Royal New Zealand Infantry Regiment Firing Javelin AAWS-M During Exercise Kleidi Pass
Royal New Zealand Infantry Regiment Firing Javelin AAWS-M During Exercise Kleidi Pass

Royal New Zealand Infantry Regiment Firing Javelin AAWS-M During Exercise Kleidi Pass

Sending it Blasting through your feed, an FGM-148 Javelin is fired by 2nd/1st Battalion, Royal New Zealand Infantry Regiment during Exercise Kleidi Pass. The FGM-148 Javelin Advanced Anti-Tank Weapon System-Medium (AAWS-M) is a highly effective anti-armour ‘fire and forget’ missile system for infantry. This shoulder-fired precision missile is designed to destroy tanks and other armoured vehicles, as well as hovering helicopters. This weapon can be fired in two modes; top attack or direct trajectory, and can be operated in both the man-portable and vehicle mounted roles. The Javelin is operated by soldiers from New Zealand Army’s Fire Support Group within each infantry battalion.

The Javelin Anti-Tank Weapon System-Medium were part of the Army’s $26 million modernisation project announced in 2001. The cost included a number of missiles, spare parts and manuals, and covered the cost of initial training for operators, ammunition technicians and those maintaining the system. The Javelin Command Launch Unit (CLU) consists of a launch tube assembled to a targeting and control unit. The targeting unit has sensors allowing the weapon to fire under adverse weather conditions, day and night. The Army said the Javelin system came with indoor and outdoor simulators which meant 92 per cent of operators overseas achieved a first-time hit with live ammunition.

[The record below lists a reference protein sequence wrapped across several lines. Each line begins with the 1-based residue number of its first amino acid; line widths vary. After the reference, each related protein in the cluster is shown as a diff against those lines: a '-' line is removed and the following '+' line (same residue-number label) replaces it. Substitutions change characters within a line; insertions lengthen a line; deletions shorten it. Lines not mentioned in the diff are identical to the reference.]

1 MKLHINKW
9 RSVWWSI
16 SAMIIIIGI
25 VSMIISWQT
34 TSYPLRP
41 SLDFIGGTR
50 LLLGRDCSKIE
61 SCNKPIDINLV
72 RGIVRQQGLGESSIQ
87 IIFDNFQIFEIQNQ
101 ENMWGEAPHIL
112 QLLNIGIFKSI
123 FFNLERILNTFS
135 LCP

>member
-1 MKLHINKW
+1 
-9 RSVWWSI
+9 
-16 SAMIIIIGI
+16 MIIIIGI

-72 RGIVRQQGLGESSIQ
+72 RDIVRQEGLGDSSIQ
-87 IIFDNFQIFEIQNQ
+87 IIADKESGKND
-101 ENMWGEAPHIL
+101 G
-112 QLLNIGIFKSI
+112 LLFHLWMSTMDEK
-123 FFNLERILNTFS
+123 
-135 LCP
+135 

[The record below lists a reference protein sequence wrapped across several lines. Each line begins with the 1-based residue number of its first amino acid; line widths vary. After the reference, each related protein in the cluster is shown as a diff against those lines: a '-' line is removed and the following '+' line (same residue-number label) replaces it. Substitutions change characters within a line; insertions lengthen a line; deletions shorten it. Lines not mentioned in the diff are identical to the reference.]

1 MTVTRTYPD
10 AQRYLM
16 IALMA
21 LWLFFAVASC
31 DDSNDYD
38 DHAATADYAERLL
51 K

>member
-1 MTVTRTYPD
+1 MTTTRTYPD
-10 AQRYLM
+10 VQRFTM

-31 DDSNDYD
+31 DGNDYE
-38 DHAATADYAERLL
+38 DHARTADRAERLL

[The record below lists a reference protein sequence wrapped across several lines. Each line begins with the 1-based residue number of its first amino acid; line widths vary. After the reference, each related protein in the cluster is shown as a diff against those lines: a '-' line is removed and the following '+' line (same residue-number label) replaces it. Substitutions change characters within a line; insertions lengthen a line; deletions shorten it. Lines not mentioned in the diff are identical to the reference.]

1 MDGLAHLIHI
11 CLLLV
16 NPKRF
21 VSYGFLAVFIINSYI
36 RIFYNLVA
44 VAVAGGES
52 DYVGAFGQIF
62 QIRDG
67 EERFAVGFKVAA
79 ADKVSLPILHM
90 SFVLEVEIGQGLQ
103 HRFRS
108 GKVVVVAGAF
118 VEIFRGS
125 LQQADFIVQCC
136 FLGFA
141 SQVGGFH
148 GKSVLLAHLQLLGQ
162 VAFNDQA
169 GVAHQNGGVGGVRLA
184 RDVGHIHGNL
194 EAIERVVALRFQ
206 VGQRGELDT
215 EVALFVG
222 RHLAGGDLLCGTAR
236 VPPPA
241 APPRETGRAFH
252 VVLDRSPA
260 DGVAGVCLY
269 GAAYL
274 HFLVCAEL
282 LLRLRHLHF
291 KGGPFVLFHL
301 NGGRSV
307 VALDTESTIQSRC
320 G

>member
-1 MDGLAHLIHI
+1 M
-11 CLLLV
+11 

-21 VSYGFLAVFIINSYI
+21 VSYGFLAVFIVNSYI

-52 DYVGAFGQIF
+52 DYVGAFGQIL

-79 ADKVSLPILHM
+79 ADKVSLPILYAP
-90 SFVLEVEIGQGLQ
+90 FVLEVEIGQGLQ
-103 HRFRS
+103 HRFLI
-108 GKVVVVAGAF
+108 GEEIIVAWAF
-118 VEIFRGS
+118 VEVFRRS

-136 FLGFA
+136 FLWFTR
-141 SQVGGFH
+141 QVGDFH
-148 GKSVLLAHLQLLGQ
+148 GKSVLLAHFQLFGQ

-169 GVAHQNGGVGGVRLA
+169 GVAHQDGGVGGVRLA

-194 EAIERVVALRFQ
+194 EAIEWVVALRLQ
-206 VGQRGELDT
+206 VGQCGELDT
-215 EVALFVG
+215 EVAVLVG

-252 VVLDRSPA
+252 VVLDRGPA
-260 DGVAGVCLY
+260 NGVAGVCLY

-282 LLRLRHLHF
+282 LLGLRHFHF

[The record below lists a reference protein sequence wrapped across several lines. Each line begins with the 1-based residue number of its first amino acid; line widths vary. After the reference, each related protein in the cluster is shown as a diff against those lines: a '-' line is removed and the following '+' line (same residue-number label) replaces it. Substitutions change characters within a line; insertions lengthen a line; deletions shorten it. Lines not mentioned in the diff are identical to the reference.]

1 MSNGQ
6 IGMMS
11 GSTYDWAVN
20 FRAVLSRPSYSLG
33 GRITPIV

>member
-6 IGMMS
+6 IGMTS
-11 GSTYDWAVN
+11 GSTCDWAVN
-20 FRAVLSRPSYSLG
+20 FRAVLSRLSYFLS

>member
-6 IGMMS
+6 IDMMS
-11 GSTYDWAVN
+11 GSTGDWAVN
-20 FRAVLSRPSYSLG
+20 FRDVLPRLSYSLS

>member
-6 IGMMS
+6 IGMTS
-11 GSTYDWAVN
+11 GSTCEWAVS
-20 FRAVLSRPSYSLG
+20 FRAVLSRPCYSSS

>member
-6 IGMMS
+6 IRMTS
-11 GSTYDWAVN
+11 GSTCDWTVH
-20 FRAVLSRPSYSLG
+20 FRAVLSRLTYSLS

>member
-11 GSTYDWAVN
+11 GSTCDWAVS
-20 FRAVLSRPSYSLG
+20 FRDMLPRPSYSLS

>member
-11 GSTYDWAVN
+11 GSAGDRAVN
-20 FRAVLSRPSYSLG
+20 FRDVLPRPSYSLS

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Royal New Zealand Infantry Regiment Javelin Advanced Anti-Tank Weapon System-Medium (AAWS-M)
Royal New Zealand Infantry Regiment Javelin Advanced Anti-Tank Weapon System-Medium (AAWS-M)

The FGM-148 Javelin, or Advanced Anti-Tank Weapon System-Medium (AAWS-M), is an American-made portable anti-tank missile system in service since 1996, and continuously upgraded. It replaced the M47 Dragon anti-tank missile in US service. Its fire-and-forget design uses automatic infrared guidance that allows the user to seek cover immediately after launch, in contrast to wire-guided systems, like the system used by the Dragon, which require a user to guide the weapon throughout the engagement. The Javelin’s high-explosive anti-tank (HEAT) warhead can defeat modern tanks by top attack, hitting them from above, where their armor is thinnest, and is also useful against fortifications in a direct attack flight.

Javelin takes a top attack flight profile against armored vehicles, attacking the usually thinner top armor, but can also make a direct attack, for use against buildings, targets too close for top attack, targets under obstructions and helicopters. It can reach a peak altitude of 150 m (490 ft) in top attack mode and 60 m (200 ft) in direct attack mode. Initial versions had a range of 2,000 m (6,600 ft), later increased to 2,500 m (8,200 ft). It is equipped with an imaging infrared seeker. The tandem warhead is fitted with two shaped charges: a precursor warhead to detonate any explosive reactive armor and a primary warhead to penetrate base armor.

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